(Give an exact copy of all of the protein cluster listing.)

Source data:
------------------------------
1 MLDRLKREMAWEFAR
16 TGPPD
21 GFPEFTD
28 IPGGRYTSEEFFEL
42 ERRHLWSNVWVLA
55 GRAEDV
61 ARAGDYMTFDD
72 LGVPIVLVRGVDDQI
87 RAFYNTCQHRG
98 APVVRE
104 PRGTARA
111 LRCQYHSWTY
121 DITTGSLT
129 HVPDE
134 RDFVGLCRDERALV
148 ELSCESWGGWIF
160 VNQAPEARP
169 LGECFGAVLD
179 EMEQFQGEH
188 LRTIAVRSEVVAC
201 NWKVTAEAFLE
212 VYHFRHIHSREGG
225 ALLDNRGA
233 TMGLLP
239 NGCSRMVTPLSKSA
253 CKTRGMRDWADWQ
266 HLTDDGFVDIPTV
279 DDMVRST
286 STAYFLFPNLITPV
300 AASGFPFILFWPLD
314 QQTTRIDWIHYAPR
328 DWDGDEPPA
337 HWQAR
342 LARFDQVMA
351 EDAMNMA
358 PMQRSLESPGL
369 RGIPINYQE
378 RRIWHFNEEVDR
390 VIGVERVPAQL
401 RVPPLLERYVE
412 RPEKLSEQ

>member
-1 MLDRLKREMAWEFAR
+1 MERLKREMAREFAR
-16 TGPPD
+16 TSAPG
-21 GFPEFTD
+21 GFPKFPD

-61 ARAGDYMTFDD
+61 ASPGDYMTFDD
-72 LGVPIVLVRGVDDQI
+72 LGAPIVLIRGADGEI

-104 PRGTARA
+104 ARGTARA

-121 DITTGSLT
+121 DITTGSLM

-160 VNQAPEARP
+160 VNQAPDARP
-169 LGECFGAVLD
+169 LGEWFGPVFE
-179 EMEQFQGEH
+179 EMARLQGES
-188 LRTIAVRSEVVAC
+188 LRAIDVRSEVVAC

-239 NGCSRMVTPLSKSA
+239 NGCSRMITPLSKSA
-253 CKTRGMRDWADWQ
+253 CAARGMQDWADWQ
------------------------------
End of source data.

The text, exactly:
1 MLDRLKREMAWEFAR
16 TGPPD
21 GFPEFTD
28 IPGGRYTSEEFFEL
42 ERRHLWSNVWVLA
55 GRAEDV
61 ARAGDYMTFDD
72 LGVPIVLVRGVDDQI
87 RAFYNTCQHRG
98 APVVRE
104 PRGTARA
111 LRCQYHSWTY
121 DITTGSLT
129 HVPDE
134 RDFVGLCRDERALV
148 ELSCESWGGWIF
160 VNQAPEARP
169 LGECFGAVLD
179 EMEQFQGEH
188 LRTIAVRSEVVAC
201 NWKVTAEAFLE
212 VYHFRHIHSREGG
225 ALLDNRGA
233 TMGLLP
239 NGCSRMVTPLSKSA
253 CKTRGMRDWADWQ
266 HLTDDGFVDIPTV
279 DDMVRST
286 STAYFLFPNLITPV
300 AASGFPFILFWPLD
314 QQTTRIDWIHYAPR
328 DWDGDEPPA
337 HWQAR
342 LARFDQVMA
351 EDAMNMA
358 PMQRSLESPGL
369 RGIPINYQE
378 RRIWHFNEEVDR
390 VIGVERVPAQL
401 RVPPLLERYVE
412 RPEKLSEQ

>member
-1 MLDRLKREMAWEFAR
+1 MERLKREMAREFAR
-16 TGPPD
+16 TSAPG
-21 GFPEFTD
+21 GFPKFPD

-61 ARAGDYMTFDD
+61 ASPGDYMTFDD
-72 LGVPIVLVRGVDDQI
+72 LGAPIVLIRGADGEI

-104 PRGTARA
+104 ARGTARA

-121 DITTGSLT
+121 DITTGSLM

-160 VNQAPEARP
+160 VNQAPDARP
-169 LGECFGAVLD
+169 LGEWFGPVFE
-179 EMEQFQGEH
+179 EMARLQGES
-188 LRTIAVRSEVVAC
+188 LRAIDVRSEVVAC

-239 NGCSRMVTPLSKSA
+239 NGCSRMITPLSKSA
-253 CKTRGMRDWADWQ
+253 CAARGMQDWADWQ